Arthroscopic Distal Clavicle Resection
Although the original Mumford procedure was an open surgery, advances have made arthroscopic techniques increasingly popular. As with open surgery, arthroscopic procedures can be performed using both direct and indirect approaches. In this type of surgery, several small incisions are made in the shoulder, and a camera and the surgical instruments are inserted into the joint. Unlike with the open procedure, it is typically not necessary to release the muscles to perform this type of surgery. The covering of the joint, known as the joint capsule, is removed and a surgical burr is used to shave off a portion of the clavicle.
Both the open surgery and the arthroscopic surgery can be done on an outpatient basis, although in some cases, the patient may be required to stay overnight. The surgery itself typically takes one to two hours, the patient may require another two hours for the anesthesia to wear off. How long it takes for a patient to recover from the surgery itself will depend on which type of procedure was used and the body's own healing speed, but people who have arthroscopic surgeries usually recover faster. The incision in the skin and fascia and the release of the muscles in the open surgery will take longer to heal than the smaller incisions made during the arthroscopic procedure.
The patient will need to rest the shoulder and manage any pain and swelling with ice and medication for the first few days after the Mumford procedure. For the first day or two, the arm is typically immobilized in a sling, and any movement should be kept to a minimum. The bandages can often be removed after about two days with an arthroscopic procedure and a week after open surgery.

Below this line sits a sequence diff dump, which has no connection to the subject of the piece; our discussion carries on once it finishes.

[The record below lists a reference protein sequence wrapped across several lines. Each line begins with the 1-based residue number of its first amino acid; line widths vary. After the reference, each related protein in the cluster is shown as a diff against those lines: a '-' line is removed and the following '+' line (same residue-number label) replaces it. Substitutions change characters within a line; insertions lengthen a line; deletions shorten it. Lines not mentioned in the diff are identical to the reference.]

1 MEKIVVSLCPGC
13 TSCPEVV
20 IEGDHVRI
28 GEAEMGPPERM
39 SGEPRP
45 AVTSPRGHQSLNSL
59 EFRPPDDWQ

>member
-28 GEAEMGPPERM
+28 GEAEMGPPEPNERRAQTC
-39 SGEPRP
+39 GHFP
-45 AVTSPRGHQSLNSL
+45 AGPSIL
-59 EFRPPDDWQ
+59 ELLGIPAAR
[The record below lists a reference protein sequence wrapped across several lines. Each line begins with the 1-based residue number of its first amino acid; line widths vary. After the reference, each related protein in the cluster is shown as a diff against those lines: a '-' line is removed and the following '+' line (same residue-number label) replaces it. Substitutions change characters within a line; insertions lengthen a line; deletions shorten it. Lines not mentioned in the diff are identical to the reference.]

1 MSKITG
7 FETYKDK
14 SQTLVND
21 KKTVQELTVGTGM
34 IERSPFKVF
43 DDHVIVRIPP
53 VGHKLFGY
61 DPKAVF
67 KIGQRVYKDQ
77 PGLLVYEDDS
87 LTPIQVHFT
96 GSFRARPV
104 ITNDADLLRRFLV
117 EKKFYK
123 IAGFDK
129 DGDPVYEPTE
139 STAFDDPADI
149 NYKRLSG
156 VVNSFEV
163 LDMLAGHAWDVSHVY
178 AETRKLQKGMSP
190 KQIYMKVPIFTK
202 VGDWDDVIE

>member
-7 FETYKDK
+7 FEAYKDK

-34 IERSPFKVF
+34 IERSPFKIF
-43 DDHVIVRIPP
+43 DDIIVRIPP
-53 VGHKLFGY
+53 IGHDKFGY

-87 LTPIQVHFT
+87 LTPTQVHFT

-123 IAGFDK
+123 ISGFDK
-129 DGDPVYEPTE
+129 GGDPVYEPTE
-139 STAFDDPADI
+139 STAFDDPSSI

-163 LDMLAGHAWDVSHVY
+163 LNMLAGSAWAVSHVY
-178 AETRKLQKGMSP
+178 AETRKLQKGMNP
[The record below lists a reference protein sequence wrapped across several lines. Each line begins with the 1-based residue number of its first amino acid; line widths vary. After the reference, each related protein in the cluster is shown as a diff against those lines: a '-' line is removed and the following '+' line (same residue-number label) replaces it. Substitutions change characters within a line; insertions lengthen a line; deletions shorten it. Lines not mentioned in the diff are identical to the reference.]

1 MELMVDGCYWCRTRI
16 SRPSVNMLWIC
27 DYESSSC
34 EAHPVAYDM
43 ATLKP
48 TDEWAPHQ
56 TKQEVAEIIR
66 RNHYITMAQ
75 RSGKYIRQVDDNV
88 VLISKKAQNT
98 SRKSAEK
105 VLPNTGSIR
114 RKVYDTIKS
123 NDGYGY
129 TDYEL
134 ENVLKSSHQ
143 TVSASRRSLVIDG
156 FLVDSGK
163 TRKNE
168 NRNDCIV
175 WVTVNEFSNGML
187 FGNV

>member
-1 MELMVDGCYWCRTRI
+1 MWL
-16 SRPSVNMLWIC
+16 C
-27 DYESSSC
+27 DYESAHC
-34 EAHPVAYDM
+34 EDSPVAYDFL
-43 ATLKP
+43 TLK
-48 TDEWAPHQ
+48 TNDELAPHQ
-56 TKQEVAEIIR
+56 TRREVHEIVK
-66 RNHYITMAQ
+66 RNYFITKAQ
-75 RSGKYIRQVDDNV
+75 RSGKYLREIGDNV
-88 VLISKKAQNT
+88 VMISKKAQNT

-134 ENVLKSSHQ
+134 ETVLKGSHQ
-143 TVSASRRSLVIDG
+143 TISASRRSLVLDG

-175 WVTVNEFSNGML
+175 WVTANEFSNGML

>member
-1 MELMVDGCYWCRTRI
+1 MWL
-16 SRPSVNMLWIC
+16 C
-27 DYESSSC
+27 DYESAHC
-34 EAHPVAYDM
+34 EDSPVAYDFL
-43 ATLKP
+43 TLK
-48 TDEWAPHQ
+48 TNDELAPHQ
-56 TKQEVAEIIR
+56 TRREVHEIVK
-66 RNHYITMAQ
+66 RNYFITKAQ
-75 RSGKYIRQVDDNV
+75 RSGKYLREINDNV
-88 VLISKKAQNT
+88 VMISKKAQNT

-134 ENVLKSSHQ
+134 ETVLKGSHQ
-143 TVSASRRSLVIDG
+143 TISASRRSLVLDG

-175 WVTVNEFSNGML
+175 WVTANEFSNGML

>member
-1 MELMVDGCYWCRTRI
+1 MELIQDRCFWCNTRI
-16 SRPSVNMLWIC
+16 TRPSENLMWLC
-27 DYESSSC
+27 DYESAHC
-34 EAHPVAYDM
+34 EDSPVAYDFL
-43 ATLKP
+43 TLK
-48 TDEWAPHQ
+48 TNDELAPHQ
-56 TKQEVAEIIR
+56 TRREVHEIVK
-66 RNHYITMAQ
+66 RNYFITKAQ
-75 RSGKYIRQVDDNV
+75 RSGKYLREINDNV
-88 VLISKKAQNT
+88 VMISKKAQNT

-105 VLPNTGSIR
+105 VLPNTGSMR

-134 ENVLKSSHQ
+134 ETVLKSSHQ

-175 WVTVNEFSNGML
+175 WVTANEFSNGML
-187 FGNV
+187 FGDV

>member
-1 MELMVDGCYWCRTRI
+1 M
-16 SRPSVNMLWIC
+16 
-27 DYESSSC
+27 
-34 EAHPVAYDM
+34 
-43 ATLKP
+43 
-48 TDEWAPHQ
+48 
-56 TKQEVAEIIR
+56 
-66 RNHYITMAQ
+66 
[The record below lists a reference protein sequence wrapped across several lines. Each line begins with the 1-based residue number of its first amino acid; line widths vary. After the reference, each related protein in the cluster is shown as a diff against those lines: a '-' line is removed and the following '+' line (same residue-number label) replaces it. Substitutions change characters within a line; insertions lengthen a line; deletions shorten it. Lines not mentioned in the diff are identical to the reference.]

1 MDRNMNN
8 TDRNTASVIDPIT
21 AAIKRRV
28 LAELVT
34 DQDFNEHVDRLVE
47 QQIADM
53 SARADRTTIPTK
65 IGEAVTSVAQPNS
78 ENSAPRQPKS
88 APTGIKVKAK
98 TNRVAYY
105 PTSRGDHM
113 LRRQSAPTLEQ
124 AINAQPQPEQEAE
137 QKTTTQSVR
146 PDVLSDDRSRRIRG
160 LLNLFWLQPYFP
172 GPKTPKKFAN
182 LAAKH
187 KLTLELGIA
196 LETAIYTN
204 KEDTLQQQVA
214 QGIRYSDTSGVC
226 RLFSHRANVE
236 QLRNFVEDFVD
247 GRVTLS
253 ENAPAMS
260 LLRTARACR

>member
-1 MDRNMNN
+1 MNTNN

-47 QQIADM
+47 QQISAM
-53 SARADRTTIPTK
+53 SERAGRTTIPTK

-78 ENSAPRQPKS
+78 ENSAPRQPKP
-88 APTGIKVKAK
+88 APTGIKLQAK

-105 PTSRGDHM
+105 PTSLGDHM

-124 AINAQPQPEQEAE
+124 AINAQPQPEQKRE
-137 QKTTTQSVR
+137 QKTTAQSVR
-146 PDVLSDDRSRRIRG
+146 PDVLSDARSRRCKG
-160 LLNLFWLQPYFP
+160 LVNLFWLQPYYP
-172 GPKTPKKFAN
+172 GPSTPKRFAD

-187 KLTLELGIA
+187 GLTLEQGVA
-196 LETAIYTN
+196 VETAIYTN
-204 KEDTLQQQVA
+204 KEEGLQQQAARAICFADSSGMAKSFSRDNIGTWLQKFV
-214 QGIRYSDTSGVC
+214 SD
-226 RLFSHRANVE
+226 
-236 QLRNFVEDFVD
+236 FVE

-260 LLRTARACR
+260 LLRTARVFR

After a few days, light or passive arm movement may be recommended, and the patient can stop wearing the sling if doing so does not cause pain. After the first week, the patient may begin light physical therapy and range of motion exercises; even while wearing a sling, moving the fingers and hand can help with circulation. It often takes about three weeks for the patient to regain normal use of the shoulder and arm. Sports and other more strenuous physical activities should usually not be performed for eight to ten weeks after the surgery. The patient is advised to proceed with therapy slowly and report any pain to his or her physician.
Complications from this surgery are generally minor and rarely occur, regardless of the procedure used. The most common complication is joint tenderness, along with stiffness and some minor loss of elevation. Some patients experience weakness in the shoulder and arm, particularly after the open procedure. The ligaments around the joint can be damaged during surgery, leading to shoulder instability. Infection in the joint is also possible.
In some cases, the surgeon may not remove enough of the bone during the procedure, so the patient may still experience long-term pain. It is also possible that problems with the AC joint were not the only causes of pain in the shoulder, so the surgery may not solve the underlying condition.